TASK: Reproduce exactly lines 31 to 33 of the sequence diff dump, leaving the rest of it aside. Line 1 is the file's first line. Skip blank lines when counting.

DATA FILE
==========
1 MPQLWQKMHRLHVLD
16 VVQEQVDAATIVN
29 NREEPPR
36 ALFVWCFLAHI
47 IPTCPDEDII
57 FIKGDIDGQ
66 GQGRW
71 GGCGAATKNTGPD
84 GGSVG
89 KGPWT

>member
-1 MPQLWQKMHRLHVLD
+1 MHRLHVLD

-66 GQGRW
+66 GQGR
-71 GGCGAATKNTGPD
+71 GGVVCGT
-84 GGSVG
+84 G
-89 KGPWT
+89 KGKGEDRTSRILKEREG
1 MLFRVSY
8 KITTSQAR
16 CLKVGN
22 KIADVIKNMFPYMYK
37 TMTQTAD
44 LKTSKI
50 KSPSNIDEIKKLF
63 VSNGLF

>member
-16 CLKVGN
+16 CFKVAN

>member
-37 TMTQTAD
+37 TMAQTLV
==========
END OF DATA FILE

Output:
-16 CLKVGN
+16 CFKVAN

>member